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How to Plant Bare Root Roses

January is typically the coldest month in the Southwest, but if you don't mind the chill, there's plenty to do indoors and out in the garden. Southwest gardens are experiencing weather in the low to mid 60’s and the big box stores have bare root roses on the shelves. Stoke your passion for roses with award-winning selections from the 1970s to 2000s. I found some of the roses I had listed on my “to-buy list” Angel Face, Queen Elizabeth, Gold Medallion, Paradise and Mr. Lincoln. 

I also snared a healthy Knockout Rose in a standard. You can’t beat the price, all under $6.  If you are on a budget this is the way to purchase roses and get started on that rose garden you have been procrastinating about. Another idea for Northern gardeners who fear the freezing weather, buy the bare root roses and enjoy them for the season and replant each spring, at that economical price.

Test Garden Tip: Wondering if you're planting something too early outdoors? Watch inventory at local garden centers. When they stock a plant, it's usually the right time for planting. Ask if you're unsure.

 Get Planting
It's the ideal time for planting! Getting bare-root woody plants into the ground now means they'll be established before hot, dry winds arrive. Prepare a new vegetable garden area by loosening soil 8 to 12 inches deep with a digging fork or rototiller. Add compost to existing vegetable beds.

Proper care of bare roots will lead to healthier roses.

You can buy bare roots (dormant plants sold and shipped without soil around their roots), and plant them in late winter in warm climates or early spring in cold climates. If you buy potted plants that have already commenced growing, plant them as you would any garden plant, anytime from spring through early fall.
Tips for Planting Bare-Root Roses

If bare roots arrive before you prepare the planting hole or the ground thaws, it's important to protect them until you can get them in the ground. As long as the roots stay moist, they'll be fine for a day or two. Open any plastic wrapping around bare roots, and refresh roots in a bucket of water if you will plant them within 12 hours. Otherwise, sprinkle roots with water and leave them wrapped in plastic for a day or two.
If you're looking at a longer period before you plant, it's best to heel them in a bare spot or ground. Stand bare roots up in a bucket, or lay them at a 45-degree angle in a shallow, shaded trench. If the ground is still frozen, plant the roots in a large pot. Either way, cover the roots and top third of the plant with soil, compost, or peat moss. Water as often as necessary to keep the roots moist. Then plant as early as possible to avoid damaging new roots and top growth.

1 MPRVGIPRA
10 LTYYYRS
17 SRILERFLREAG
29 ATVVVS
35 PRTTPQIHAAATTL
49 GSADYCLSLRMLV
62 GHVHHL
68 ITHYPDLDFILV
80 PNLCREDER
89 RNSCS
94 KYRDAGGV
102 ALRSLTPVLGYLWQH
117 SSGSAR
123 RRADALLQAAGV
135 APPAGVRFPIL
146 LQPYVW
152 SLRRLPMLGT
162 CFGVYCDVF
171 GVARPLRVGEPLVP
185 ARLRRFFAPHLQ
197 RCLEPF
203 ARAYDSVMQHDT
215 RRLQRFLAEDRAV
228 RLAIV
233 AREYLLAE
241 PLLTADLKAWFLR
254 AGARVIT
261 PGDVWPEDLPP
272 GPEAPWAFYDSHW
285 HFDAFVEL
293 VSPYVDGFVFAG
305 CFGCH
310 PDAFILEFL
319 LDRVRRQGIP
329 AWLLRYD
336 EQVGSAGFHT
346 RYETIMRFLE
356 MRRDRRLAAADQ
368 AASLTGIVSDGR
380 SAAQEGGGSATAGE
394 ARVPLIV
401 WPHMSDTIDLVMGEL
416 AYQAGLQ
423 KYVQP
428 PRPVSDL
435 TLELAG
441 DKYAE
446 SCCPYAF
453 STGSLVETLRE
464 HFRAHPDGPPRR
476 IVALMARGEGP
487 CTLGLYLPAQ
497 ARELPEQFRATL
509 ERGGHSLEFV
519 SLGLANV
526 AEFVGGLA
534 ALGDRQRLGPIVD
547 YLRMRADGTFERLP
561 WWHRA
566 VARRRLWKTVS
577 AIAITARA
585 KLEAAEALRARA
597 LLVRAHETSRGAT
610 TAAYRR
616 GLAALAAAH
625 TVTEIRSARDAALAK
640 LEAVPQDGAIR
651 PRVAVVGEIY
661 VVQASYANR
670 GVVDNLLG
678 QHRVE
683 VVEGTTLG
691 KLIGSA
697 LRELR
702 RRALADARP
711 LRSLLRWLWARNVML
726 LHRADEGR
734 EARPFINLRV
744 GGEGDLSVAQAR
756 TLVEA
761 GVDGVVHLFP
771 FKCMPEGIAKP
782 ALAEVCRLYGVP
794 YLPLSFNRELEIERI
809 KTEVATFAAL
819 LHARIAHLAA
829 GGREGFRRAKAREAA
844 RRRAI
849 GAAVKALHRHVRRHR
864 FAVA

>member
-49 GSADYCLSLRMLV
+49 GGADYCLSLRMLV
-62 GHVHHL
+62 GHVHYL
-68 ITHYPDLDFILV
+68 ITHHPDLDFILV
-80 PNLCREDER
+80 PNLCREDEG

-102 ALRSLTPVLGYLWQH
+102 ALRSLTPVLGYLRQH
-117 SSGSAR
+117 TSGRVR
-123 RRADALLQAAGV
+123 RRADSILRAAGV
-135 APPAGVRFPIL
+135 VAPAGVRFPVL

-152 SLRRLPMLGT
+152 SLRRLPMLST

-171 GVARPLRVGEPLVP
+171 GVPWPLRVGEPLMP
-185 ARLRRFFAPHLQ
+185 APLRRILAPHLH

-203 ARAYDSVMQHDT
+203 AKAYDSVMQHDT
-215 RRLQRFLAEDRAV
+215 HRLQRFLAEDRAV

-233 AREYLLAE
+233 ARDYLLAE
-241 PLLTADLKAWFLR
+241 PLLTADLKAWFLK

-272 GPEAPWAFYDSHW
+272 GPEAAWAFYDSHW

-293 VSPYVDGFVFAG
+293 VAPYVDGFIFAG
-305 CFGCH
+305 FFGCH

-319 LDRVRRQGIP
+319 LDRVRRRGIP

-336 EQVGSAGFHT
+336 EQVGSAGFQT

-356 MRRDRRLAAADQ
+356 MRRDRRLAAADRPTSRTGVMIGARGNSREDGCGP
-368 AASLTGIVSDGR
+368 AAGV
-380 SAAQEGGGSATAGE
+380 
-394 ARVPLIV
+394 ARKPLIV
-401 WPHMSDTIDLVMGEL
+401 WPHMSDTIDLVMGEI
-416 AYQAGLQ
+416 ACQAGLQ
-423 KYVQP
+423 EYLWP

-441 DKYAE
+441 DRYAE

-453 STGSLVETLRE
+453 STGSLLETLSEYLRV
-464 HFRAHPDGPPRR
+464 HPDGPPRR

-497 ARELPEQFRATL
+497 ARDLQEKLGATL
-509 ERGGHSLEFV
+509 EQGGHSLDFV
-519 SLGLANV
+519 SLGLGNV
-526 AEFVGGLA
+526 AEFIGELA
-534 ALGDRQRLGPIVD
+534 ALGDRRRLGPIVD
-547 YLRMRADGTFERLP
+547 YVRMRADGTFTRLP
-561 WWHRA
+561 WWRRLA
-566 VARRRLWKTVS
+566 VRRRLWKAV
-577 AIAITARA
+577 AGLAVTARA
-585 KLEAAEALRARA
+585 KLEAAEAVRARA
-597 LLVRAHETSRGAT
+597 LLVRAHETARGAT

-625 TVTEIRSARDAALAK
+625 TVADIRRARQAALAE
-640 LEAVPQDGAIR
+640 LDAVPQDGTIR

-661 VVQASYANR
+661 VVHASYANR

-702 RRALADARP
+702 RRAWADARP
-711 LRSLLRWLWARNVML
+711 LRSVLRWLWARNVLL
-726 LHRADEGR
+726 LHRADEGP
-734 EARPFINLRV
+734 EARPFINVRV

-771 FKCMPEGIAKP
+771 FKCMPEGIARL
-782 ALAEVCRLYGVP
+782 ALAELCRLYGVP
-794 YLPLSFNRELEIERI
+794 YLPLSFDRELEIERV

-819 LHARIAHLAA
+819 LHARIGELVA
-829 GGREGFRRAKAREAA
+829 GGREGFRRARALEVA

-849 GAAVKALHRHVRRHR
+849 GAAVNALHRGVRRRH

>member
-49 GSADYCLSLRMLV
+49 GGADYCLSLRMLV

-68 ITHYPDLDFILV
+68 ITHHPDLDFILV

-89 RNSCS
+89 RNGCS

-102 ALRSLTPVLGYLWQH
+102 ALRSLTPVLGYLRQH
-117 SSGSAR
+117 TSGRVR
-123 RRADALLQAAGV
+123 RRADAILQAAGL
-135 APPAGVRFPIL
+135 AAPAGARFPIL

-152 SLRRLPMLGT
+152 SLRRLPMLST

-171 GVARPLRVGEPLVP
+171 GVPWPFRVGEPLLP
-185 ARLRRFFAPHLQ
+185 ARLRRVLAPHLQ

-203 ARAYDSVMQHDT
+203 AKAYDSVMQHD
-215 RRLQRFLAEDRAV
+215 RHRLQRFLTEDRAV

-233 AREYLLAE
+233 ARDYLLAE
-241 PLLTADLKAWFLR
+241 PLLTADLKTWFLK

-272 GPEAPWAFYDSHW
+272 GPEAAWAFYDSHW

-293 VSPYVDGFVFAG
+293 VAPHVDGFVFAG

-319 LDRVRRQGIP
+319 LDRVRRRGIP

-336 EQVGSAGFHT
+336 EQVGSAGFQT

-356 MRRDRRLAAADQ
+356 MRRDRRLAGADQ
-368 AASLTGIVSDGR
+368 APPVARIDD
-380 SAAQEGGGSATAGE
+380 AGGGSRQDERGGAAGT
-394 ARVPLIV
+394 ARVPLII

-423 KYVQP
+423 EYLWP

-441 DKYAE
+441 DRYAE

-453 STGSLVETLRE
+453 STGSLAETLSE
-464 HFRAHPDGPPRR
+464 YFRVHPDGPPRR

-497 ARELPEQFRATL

How to Plant Bare-Root Roses
Remember to soak roots in water for at least two hours (no longer than 12 hours). Prune roots that are broken, injured, or too long. before planting, and add compost to your rose's new home. Give your roses the right environment for growth. Select a location where they'll receive at least six hours of sun. The site should be permanent, away from competing trees and shrubs. Don't expect a plant to live in the same spot where another rose died.

Dig a deep hole 12-18 inches deep and 2 feet wide, keeping the backfill close. Add two shovelfuls of composted manure or compost to the hole then mix it into the bottom soil. Set the plant in the hole and spread the roots evenly around it. Position the plant so that the bud union (a swelling at the base of a grafted plant where the new plant was grown on the rootstock) is 1 inch above the soil surface in warm climates or 1 inch below the surface in cold climates. Use your shovel handle as a guide. Own-root roses differ from grafted or budded stock. Grown from cuttings, they develop their own root systems and don't have a knobby bud union. Simply plant them about 1 inch deeper than they were planted in their pot.

Add water to the hole to settle the soil.

Backfill the planting hole two-thirds full, add water, then allow it to drain. This helps settle the soil. Fill the hole with more soil; water again.

Promote a healthy rose by pruning dead branches.

Prune new roses back by one-third to concentrate the plant's energy in growing roots; remove any dead or broken wood to foster strong canes. When planting container-grown roses, keep pruning to a minimum at planting time. Wait several weeks until leaves develop and canes resume growing; then feed.

Jackson and Perkins
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